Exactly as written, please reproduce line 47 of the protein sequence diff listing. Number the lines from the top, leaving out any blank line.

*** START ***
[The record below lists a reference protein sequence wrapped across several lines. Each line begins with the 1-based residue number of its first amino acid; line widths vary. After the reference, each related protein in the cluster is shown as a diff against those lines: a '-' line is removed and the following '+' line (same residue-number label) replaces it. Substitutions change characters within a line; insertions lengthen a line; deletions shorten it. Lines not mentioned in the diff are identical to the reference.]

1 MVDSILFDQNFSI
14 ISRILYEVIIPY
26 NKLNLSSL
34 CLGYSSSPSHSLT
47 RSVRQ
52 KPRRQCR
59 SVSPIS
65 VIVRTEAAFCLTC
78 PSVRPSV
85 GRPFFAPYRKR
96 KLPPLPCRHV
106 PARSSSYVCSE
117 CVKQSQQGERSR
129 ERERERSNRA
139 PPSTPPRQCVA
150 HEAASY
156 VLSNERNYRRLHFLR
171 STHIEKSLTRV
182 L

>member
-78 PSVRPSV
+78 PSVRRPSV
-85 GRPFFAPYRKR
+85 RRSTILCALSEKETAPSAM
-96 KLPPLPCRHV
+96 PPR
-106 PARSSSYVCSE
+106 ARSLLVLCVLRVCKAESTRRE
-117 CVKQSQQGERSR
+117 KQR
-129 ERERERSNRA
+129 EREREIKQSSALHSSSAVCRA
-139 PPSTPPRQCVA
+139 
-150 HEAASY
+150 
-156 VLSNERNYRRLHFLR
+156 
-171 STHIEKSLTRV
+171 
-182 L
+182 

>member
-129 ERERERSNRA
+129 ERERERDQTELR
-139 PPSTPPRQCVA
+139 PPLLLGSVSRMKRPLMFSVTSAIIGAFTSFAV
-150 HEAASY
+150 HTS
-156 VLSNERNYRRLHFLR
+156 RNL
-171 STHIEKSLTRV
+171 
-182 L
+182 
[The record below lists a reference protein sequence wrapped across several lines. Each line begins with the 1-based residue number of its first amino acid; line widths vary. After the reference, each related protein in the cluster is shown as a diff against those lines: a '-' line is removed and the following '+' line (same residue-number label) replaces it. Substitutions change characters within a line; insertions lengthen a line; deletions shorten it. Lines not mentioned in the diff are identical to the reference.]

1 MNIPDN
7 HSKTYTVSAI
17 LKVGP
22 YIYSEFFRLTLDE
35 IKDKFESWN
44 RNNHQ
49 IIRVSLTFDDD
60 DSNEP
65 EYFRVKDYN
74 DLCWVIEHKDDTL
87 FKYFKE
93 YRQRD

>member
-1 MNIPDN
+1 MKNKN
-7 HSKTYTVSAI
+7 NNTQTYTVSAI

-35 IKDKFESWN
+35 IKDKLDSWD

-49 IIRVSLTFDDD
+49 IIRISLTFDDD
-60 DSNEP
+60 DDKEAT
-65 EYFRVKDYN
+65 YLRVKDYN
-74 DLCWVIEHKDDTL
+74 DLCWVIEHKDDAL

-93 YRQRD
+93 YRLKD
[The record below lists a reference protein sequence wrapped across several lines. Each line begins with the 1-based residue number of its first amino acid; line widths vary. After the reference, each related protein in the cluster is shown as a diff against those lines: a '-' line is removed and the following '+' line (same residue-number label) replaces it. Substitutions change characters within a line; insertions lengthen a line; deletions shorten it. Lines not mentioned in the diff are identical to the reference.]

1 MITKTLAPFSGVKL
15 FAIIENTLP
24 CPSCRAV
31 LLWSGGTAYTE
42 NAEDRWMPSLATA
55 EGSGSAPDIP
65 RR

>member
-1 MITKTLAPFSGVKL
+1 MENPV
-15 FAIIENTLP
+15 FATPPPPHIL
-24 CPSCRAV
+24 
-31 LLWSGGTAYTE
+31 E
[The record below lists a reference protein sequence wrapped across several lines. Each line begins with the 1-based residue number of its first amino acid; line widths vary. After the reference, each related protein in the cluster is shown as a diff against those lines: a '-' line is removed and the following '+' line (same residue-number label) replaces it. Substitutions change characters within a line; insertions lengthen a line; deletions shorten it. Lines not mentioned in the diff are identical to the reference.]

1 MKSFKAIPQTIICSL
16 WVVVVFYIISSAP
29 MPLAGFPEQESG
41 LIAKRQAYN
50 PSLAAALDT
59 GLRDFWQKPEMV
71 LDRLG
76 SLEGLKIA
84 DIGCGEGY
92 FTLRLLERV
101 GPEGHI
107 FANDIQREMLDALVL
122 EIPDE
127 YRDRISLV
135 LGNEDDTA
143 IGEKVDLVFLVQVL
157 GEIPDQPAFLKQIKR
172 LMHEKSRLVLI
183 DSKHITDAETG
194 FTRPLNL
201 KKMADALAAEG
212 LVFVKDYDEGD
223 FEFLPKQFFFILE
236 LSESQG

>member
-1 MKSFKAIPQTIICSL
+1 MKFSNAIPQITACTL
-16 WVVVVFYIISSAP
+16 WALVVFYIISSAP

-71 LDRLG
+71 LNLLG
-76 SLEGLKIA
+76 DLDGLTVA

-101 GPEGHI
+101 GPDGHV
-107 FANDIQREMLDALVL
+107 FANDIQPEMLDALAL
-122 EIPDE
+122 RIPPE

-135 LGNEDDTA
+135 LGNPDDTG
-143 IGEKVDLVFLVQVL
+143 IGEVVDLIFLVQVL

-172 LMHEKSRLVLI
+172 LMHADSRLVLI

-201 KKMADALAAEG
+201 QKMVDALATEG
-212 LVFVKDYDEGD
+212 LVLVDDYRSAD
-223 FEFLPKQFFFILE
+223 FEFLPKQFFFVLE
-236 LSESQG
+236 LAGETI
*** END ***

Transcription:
-139 PPSTPPRQCVA